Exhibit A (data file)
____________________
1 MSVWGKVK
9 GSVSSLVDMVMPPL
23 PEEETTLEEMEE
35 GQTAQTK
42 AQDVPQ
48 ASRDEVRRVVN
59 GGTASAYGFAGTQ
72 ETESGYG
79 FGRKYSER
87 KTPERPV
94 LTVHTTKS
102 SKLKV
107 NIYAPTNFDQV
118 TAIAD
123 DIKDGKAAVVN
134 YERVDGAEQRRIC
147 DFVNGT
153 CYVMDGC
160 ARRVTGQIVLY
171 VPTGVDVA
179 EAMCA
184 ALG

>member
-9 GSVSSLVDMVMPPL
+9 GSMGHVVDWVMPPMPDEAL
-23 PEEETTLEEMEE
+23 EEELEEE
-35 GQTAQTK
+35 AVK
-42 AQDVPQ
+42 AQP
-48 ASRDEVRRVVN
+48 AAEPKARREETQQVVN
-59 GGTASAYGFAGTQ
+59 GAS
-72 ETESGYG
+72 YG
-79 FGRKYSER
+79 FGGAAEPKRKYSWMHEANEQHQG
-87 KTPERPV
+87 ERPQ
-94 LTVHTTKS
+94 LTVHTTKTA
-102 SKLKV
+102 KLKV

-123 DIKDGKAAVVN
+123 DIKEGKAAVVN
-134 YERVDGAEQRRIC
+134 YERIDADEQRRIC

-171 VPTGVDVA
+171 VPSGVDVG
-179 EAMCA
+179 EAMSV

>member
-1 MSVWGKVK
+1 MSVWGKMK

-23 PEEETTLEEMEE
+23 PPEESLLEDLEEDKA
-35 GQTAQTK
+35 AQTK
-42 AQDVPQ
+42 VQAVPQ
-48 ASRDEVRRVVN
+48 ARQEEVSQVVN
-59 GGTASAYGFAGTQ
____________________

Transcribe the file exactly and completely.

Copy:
1 MSVWGKVK
9 GSVSSLVDMVMPPL
23 PEEETTLEEMEE
35 GQTAQTK
42 AQDVPQ
48 ASRDEVRRVVN
59 GGTASAYGFAGTQ
72 ETESGYG
79 FGRKYSER
87 KTPERPV
94 LTVHTTKS
102 SKLKV
107 NIYAPTNFDQV
118 TAIAD
123 DIKDGKAAVVN
134 YERVDGAEQRRIC
147 DFVNGT
153 CYVMDGC
160 ARRVTGQIVLY
171 VPTGVDVA
179 EAMCA
184 ALG

>member
-9 GSVSSLVDMVMPPL
+9 GSMGHVVDWVMPPMPDEAL
-23 PEEETTLEEMEE
+23 EEELEEE
-35 GQTAQTK
+35 AVK
-42 AQDVPQ
+42 AQP
-48 ASRDEVRRVVN
+48 AAEPKARREETQQVVN
-59 GGTASAYGFAGTQ
+59 GAS
-72 ETESGYG
+72 YG
-79 FGRKYSER
+79 FGGAAEPKRKYSWMHEANEQHQG
-87 KTPERPV
+87 ERPQ
-94 LTVHTTKS
+94 LTVHTTKTA
-102 SKLKV
+102 KLKV

-123 DIKDGKAAVVN
+123 DIKEGKAAVVN
-134 YERVDGAEQRRIC
+134 YERIDADEQRRIC

-171 VPTGVDVA
+171 VPSGVDVG
-179 EAMCA
+179 EAMSV

>member
-1 MSVWGKVK
+1 MSVWGKMK

-23 PEEETTLEEMEE
+23 PPEESLLEDLEEDKA
-35 GQTAQTK
+35 AQTK
-42 AQDVPQ
+42 VQAVPQ
-48 ASRDEVRRVVN
+48 ARQEEVSQVVN
-59 GGTASAYGFAGTQ